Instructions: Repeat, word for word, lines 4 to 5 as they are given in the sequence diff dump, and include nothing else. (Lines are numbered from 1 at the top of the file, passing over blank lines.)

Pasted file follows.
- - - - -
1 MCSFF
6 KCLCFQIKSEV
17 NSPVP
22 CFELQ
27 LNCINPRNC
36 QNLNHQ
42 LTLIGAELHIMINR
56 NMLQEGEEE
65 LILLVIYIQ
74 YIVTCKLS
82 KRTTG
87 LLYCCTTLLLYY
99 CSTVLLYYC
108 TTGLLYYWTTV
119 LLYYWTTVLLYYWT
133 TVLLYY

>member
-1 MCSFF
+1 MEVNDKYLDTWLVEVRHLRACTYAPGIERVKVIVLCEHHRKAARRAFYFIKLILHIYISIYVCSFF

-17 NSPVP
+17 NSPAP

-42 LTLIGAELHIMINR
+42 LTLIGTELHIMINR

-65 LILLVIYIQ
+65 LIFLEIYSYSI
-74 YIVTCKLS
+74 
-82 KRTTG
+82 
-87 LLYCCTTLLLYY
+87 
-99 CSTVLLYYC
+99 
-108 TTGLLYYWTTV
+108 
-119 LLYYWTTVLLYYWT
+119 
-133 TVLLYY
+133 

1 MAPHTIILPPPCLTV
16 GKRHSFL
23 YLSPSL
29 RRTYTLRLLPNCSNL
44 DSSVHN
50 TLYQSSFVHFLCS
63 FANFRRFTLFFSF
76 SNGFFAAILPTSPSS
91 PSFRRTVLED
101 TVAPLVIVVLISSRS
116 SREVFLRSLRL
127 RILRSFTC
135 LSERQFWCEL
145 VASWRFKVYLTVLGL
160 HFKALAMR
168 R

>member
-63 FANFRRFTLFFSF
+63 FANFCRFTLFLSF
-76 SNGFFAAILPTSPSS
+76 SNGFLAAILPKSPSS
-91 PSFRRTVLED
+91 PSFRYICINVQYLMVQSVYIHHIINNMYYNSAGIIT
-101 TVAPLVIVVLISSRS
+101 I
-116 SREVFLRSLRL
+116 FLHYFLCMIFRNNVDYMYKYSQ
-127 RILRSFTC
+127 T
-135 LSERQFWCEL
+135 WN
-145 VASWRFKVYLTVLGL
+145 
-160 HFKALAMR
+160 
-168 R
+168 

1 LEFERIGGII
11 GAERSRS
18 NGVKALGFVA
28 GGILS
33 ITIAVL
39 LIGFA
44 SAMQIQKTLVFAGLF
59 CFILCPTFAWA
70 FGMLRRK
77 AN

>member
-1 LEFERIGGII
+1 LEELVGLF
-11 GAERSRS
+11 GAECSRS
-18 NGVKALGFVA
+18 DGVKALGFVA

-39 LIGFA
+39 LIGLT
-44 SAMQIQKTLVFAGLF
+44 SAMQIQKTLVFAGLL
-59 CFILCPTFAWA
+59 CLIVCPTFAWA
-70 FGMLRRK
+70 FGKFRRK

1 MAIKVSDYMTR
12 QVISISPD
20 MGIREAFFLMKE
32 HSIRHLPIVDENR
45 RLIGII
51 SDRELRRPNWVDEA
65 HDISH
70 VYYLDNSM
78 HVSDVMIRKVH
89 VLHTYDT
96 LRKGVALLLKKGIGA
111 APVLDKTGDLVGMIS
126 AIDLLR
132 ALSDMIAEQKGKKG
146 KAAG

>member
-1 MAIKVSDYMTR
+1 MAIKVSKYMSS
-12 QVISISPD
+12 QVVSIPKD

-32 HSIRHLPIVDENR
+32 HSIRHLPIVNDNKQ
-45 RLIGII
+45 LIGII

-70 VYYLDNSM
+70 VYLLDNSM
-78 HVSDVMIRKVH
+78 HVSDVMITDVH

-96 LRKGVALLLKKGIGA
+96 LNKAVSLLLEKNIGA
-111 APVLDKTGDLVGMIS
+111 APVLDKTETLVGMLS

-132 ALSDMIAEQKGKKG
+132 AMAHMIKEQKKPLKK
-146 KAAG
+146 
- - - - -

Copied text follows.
22 CFELQ
27 LNCINPRNC